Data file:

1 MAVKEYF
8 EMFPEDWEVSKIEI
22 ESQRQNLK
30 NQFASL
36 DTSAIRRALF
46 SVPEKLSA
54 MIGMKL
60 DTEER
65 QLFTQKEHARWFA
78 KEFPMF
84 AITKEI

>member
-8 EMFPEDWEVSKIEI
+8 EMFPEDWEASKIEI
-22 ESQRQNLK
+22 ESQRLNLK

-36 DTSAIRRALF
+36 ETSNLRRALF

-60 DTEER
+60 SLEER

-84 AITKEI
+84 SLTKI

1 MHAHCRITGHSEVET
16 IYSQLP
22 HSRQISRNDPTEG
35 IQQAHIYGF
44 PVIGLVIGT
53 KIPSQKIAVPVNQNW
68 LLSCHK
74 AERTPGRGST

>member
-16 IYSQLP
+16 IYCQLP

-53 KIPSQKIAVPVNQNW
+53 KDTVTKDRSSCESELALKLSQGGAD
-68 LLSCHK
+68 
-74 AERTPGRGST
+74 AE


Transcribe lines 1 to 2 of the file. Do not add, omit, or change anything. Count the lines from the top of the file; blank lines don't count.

1 MAVKEYF
8 EMFPEDWEVSKIEI